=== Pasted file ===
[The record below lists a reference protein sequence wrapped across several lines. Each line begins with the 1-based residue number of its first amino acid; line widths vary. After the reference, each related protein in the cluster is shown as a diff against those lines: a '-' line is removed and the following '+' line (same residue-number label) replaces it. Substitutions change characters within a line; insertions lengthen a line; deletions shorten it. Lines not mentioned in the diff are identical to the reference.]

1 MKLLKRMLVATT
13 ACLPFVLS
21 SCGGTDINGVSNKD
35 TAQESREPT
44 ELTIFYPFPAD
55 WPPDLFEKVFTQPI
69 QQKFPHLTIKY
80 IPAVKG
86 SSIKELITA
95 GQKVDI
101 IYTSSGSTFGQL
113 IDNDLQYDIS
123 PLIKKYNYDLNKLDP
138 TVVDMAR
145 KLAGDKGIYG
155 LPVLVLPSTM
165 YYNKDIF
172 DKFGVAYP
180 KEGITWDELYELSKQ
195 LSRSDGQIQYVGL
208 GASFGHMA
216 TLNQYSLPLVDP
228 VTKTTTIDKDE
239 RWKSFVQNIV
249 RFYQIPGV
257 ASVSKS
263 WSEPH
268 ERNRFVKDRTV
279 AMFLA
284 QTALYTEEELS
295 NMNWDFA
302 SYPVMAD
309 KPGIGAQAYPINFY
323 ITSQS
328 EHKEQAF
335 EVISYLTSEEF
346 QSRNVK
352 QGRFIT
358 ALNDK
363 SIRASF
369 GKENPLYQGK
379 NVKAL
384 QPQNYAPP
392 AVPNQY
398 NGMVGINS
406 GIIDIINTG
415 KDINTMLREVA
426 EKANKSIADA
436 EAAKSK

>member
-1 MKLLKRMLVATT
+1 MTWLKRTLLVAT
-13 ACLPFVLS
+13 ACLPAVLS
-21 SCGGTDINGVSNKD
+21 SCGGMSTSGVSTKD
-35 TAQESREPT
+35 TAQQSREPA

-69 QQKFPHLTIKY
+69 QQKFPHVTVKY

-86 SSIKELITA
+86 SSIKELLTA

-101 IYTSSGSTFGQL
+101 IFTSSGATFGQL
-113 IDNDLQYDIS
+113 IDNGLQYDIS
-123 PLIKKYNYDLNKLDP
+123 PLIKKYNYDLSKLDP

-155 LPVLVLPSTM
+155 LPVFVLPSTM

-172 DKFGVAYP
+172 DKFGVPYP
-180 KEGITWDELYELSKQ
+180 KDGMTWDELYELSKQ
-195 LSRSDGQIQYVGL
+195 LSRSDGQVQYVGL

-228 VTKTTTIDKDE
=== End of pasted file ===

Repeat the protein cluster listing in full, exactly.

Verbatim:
[The record below lists a reference protein sequence wrapped across several lines. Each line begins with the 1-based residue number of its first amino acid; line widths vary. After the reference, each related protein in the cluster is shown as a diff against those lines: a '-' line is removed and the following '+' line (same residue-number label) replaces it. Substitutions change characters within a line; insertions lengthen a line; deletions shorten it. Lines not mentioned in the diff are identical to the reference.]

1 MKLLKRMLVATT
13 ACLPFVLS
21 SCGGTDINGVSNKD
35 TAQESREPT
44 ELTIFYPFPAD
55 WPPDLFEKVFTQPI
69 QQKFPHLTIKY
80 IPAVKG
86 SSIKELITA
95 GQKVDI
101 IYTSSGSTFGQL
113 IDNDLQYDIS
123 PLIKKYNYDLNKLDP
138 TVVDMAR
145 KLAGDKGIYG
155 LPVLVLPSTM
165 YYNKDIF
172 DKFGVAYP
180 KEGITWDELYELSKQ
195 LSRSDGQIQYVGL
208 GASFGHMA
216 TLNQYSLPLVDP
228 VTKTTTIDKDE
239 RWKSFVQNIV
249 RFYQIPGV
257 ASVSKS
263 WSEPH
268 ERNRFVKDRTV
279 AMFLA
284 QTALYTEEELS
295 NMNWDFA
302 SYPVMAD
309 KPGIGAQAYPINFY
323 ITSQS
328 EHKEQAF
335 EVISYLTSEEF
346 QSRNVK
352 QGRFIT
358 ALNDK
363 SIRASF
369 GKENPLYQGK
379 NVKAL
384 QPQNYAPP
392 AVPNQY
398 NGMVGINS
406 GIIDIINTG
415 KDINTMLREVA
426 EKANKSIADA
436 EAAKSK

>member
-1 MKLLKRMLVATT
+1 MTWLKRTLLVAT
-13 ACLPFVLS
+13 ACLPAVLS
-21 SCGGTDINGVSNKD
+21 SCGGMSTSGVSTKD
-35 TAQESREPT
+35 TAQQSREPA

-69 QQKFPHLTIKY
+69 QQKFPHVTVKY

-86 SSIKELITA
+86 SSIKELLTA

-101 IYTSSGSTFGQL
+101 IFTSSGATFGQL
-113 IDNDLQYDIS
+113 IDNGLQYDIS
-123 PLIKKYNYDLNKLDP
+123 PLIKKYNYDLSKLDP

-155 LPVLVLPSTM
+155 LPVFVLPSTM

-172 DKFGVAYP
+172 DKFGVPYP
-180 KEGITWDELYELSKQ
+180 KDGMTWDELYELSKQ
-195 LSRSDGQIQYVGL
+195 LSRSDGQVQYVGL

-228 VTKTTTIDKDE